Eleanor is the new girl in school. And she’s weird….really weird. She’s got the wrong clothes, the wrong hair, the wrong shape, and the other kids at school never let her forget it….except Park. Park is a Half-Asian kid in 1986 Nebraska….for anyone else, that would instantly make them a target. Luckily for Park, he grew up in the same neighborhood, with the same kids his entire life, and has learned to fly below the radar to avoid being harassed…until Eleanor. When Eleanor boards the bus on her first day of school, she’s instantly made aware of how much her life is about to suck. As she goes from open seat to open seat, not a single student on the bus will let her sit next to them. Except of course, Park, but he’s not happy about it; not happy at all. What starts out as a mild tolerance peppered with annoyance and resentment slowly becomes more. First, they bond over comic books, then music, and next thing they know, Eleanor and Park can’t get enough of each other. But, like all tragic romances, life gets in the way and Eleanor and Park risk losing not only each other, but the versions of themselves they have become through their relationship.
I really wanted to love this book. For God’s sake, I’m Eleanor! I always had the wrong EVERYTHING growing up. Clothes, hair, shape, mannerisms, you name it, I was, and still am, just plain weird. That being said, this book was not the life-altering, feels-in-your-face masterpiece I was hoping for. The character and relationship progression was a little off for me. I understand that everything moves at warp-speed in high school, and I can appreciate that Rainbow Rowell knows that too. As adults, we tend to forget what being an adolescent feels like, and like me, she definitely remembers. However, even when compared to the lightning-fast progression at which high-school relationships tend to move, this was FAST. I’m not sure what time-period this book was supposed to span, but in reading it, I fell like it couldn’t have been more than a couple months at the most. I just felt like there was a lot of aspects of the relationship between Eleanor and Park that felt disjointed. Because of that, I was not able to completely dive into the story and the “feels” like I normally would. I am the queen of curling up in a ball and crying ugly at books. I do it a lot! Unfortunately, I didn’t do that with this one, although I’m sure that was the intent.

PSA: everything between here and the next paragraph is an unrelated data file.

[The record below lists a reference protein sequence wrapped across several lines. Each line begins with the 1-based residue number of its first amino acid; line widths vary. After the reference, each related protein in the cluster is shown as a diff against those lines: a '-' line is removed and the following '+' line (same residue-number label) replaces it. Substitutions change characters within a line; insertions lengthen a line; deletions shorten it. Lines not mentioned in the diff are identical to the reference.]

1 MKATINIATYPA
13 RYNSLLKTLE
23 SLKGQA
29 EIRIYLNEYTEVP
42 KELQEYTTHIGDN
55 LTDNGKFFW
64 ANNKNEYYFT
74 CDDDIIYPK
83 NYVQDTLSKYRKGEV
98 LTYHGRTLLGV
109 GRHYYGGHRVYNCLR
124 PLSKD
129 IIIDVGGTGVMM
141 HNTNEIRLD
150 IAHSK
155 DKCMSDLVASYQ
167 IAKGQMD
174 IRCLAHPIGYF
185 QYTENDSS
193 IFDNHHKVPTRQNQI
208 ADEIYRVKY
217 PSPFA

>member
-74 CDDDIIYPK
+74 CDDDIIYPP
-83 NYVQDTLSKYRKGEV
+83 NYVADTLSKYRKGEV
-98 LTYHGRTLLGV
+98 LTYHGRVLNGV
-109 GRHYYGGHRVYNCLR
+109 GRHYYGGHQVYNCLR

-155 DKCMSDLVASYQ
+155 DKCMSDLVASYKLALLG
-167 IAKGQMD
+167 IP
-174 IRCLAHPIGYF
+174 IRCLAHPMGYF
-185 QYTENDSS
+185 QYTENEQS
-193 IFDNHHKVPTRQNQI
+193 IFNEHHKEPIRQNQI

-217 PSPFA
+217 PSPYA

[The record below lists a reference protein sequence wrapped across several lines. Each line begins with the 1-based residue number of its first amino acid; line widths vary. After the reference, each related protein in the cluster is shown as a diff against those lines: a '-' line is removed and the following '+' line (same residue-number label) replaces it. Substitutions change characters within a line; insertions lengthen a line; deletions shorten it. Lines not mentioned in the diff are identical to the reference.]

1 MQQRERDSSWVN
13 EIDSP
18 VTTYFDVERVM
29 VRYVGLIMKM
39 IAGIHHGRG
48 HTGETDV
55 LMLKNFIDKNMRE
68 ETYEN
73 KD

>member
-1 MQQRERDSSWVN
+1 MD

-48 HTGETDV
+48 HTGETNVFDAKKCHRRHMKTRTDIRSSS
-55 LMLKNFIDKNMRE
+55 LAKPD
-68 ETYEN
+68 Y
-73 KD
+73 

Also, there were some really important aspects of this novel that I felt could have been explored more. It was almost as though the toughest topics and subjects were skimmed, but not explored in order to save the reader from having to think too much beyond the romance. This book touches on racial relations in the 1980’s which, from what I understand, haven’t changed much in that part of the country, bullying, poverty, and child abuse. Yes, they were mentioned in the book, some more than others, and I can appreciate the fact that they were even there, but if you are going to introduce something like that into a novel, especially a YA novel, I think it’s necessary to make sure you explore it fully and give the topic its due diligence. A lot of teenagers who have and will read this novel are dealing with the same issues, and this could have been a great resource to let them know that they’re not alone.
Like I said, I really wanted to love this novel. Given the hype it’s gotten, I wanted it to be everything I hoped for and more, and for it to be something that I carry with me for the rest of eternity. While I wouldn’t run through the streets screaming “YOU MUST READ THIS BOOK!” I don’t for a second regret picking it up. It definitely had its good points. I really enjoyed the back and forth perspective the book was written in. The novel goes from Eleanor’s perspective, to Park’s perspective and I think this is a great way to show the reader how each character is feeling, as opposed to using an omniscient narrator. I will admit, narrating the book this way definitely added to the cheese factor, but in a totally awesome way. I don’t know if I liked this book because of or in spite of the cheese. I mean, the novel is sweet. Not like a piece of candy sweet, but like a piece of candy, wrapped in sugar, and put in a bathtub full of syrup sweet.
Seriously?! How can you not just adore that? I found myself reading and going “AWWWWWW” more than once, much to the chagrin of my husband and whomever else was around me at the time.
I would definitely recommend this book to anyone who is looking for a quick and easy read. It took me exactly one day to get through. Also, anyone who has forgotten what it feels like to be a teenager in love, or is struggling with understanding their own teenager might really enjoy giving this one a go.